Dummy session variable


Dummy init block

Variables

It may be my misunderstanding of the subtleties of the flavours of OBIEE variables, but the behaviours seem inconsistent to me. For example, even though I am issuing a SET VARIABLE in my logical SQL, the value of the variable REPORT doesn’t change from its default (in this example ‘NONE’) when listed in the Session Manager or queried via Narrative view. It isn’t even shown if I don’t create it as a session variable in the RPD.

Unchanging session variable value

Session variables displayed in Answers

Despite this, the modified value of the variable is what gets passed through correctly in the DB connection.

SAW_SRC_PATH

This is a variable (along with QUERY_SRC_CD) that is passed automagically by Presentation Services to BI Server in the Logical SQL it executes:

Logical SQL, as seen in NQQuery.log

If this could be harnessed and manipulated (eg right-most 63 chars) then the report details of any report could be automatically included with the DB connection string. But – try as I have I can’t access the variable through VALUEOF. Anyone know how?

References

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6 Comments

  1. And hop a crunch ;-)

    Comment by Nicolas GERARD — February 2, 2011 @ 17:58

  2. Just to say that you can’t see the value of a request variable in the session manager because their scope is only for the logical sql query.

    And as you can’t have a request variable without a session variable, I ask me if you can’t use the standard SAW_SRC_PATH in place of REPORT.

    Cheers
    Nico

    Comment by Nicolas GERARD — April 3, 2011 @ 20:30

  3. [...] Instrumenting OBIEE for tracing Oracle DB calls [...]

    Pingback by Have you defined CLIENT_ID in OBIEE yet? « RNM — August 8, 2011 @ 07:34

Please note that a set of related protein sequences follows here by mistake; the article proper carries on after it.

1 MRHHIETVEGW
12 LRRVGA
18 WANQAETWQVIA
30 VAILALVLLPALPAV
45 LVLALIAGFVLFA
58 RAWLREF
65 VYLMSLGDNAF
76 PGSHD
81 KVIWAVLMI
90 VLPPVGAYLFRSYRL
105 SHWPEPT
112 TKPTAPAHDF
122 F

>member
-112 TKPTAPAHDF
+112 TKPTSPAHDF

4. Brilliant work on the instrumentation stuff. I’m a firm believer of setting MODULE and ACTION from a DBMS_MONITOR and V$SESSION perspective whenever I write PL/SQL, and it’s interesting how you got this working with OBIEE.

    One recommendation though… perhaps we could use MODULE and ACTION. Set MODULE to “OBIEE Analyses” (or whatever) and ACTION to the actual report name. That way, we can use DBMS_MONITOR to trace all analyses (this is sort of the point of MODULE… and I think I’ve applied to principal correctly):

    SQL> BEGIN
    2 DBMS_MONITOR.SERV_MOD_ACT_TRACE_ENABLE
    3 (‘APPS1′,
    4 ‘OBIEE Analyses’,
    5 DBMS_MONITOR.ALL_ACTIONS
    6 );
    7 END;
    8 /

    PL/SQL procedure successfully completed.

    Elapsed: 00:00:00.02
    SQL>

    Or just an individual analysis:

    SQL> BEGIN
    2 DBMS_MONITOR.SERV_MOD_ACT_TRACE_ENABLE
    3 (‘APPS1′,
    4 ‘OBIEE Analyses’,
    5 ‘Revenue by Quarter/Product’
    6 );
    7 END;
    8 /

    PL/SQL procedure successfully completed.

    Elapsed: 00:00:00.00
    SQL>

    What might be better is to set MODULE equal the Dashboard, or Dashboard + Dashboard Page. I’ll have to think about that.

    Comment by Stewart Bryson (@stewartbryson) — September 22, 2011 @ 12:45

    • Hi Stewart,
      thanks for the comment. Using MODULE & ACTION is what I’ve suggested in the para “Instrument individual reports”, unless I’ve misunderstood you? Getting the report name out automagically is the tricky bit though, and where I’m stuck. Any idea around harnessing the variables (eg SAW_SRC_PATH)?

      Comment by rnm1978 — September 22, 2011 @ 22:05

  5. [...] on this blog: 1, 2, [...]

    Pingback by Instrumenting OBIEE – the final chapter « RNM — October 10, 2011 @ 20:19